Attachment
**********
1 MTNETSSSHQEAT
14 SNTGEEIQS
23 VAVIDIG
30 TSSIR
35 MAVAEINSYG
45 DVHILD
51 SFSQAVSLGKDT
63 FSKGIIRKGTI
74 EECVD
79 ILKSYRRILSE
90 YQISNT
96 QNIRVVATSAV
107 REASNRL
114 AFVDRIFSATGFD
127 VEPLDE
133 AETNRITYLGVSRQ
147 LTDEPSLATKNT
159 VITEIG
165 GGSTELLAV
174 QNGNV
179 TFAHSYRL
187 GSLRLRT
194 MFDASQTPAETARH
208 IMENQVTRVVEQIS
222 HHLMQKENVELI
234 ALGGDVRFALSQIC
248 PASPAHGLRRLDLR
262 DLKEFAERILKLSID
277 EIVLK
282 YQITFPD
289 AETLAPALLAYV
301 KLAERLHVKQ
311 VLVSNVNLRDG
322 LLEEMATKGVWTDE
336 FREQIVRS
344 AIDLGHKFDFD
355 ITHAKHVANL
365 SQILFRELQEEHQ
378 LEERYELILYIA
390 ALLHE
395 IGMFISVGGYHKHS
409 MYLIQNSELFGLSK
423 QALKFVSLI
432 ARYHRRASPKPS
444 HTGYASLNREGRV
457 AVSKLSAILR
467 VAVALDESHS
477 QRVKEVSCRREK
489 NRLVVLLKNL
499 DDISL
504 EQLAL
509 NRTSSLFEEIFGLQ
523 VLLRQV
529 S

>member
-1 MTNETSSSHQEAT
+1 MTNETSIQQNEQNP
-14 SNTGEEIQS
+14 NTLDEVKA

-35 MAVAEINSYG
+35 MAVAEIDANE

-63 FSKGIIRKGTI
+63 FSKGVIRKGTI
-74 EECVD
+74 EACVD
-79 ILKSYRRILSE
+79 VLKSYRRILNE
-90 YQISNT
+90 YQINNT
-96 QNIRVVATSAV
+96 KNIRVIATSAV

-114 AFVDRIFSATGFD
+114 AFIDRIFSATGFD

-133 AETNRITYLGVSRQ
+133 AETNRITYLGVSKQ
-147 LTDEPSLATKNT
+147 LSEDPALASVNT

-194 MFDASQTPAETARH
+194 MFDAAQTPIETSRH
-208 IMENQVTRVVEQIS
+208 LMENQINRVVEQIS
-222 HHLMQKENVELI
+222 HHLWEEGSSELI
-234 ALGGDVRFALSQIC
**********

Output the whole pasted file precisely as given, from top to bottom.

1 MTNETSSSHQEAT
14 SNTGEEIQS
23 VAVIDIG
30 TSSIR
35 MAVAEINSYG
45 DVHILD
51 SFSQAVSLGKDT
63 FSKGIIRKGTI
74 EECVD
79 ILKSYRRILSE
90 YQISNT
96 QNIRVVATSAV
107 REASNRL
114 AFVDRIFSATGFD
127 VEPLDE
133 AETNRITYLGVSRQ
147 LTDEPSLATKNT
159 VITEIG
165 GGSTELLAV
174 QNGNV
179 TFAHSYRL
187 GSLRLRT
194 MFDASQTPAETARH
208 IMENQVTRVVEQIS
222 HHLMQKENVELI
234 ALGGDVRFALSQIC
248 PASPAHGLRRLDLR
262 DLKEFAERILKLSID
277 EIVLK
282 YQITFPD
289 AETLAPALLAYV
301 KLAERLHVKQ
311 VLVSNVNLRDG
322 LLEEMATKGVWTDE
336 FREQIVRS
344 AIDLGHKFDFD
355 ITHAKHVANL
365 SQILFRELQEEHQ
378 LEERYELILYIA
390 ALLHE
395 IGMFISVGGYHKHS
409 MYLIQNSELFGLSK
423 QALKFVSLI
432 ARYHRRASPKPS
444 HTGYASLNREGRV
457 AVSKLSAILR
467 VAVALDESHS
477 QRVKEVSCRREK
489 NRLVVLLKNL
499 DDISL
504 EQLAL
509 NRTSSLFEEIFGLQ
523 VLLRQV
529 S

>member
-1 MTNETSSSHQEAT
+1 MTNETSIQQNEQNP
-14 SNTGEEIQS
+14 NTLDEVKA

-35 MAVAEINSYG
+35 MAVAEIDANE

-63 FSKGIIRKGTI
+63 FSKGVIRKGTI
-74 EECVD
+74 EACVD
-79 ILKSYRRILSE
+79 VLKSYRRILNE
-90 YQISNT
+90 YQINNT
-96 QNIRVVATSAV
+96 KNIRVIATSAV

-114 AFVDRIFSATGFD
+114 AFIDRIFSATGFD

-133 AETNRITYLGVSRQ
+133 AETNRITYLGVSKQ
-147 LTDEPSLATKNT
+147 LSEDPALASVNT

-194 MFDASQTPAETARH
+194 MFDAAQTPIETSRH
-208 IMENQVTRVVEQIS
+208 LMENQINRVVEQIS
-222 HHLMQKENVELI
+222 HHLWEEGSSELI
-234 ALGGDVRFALSQIC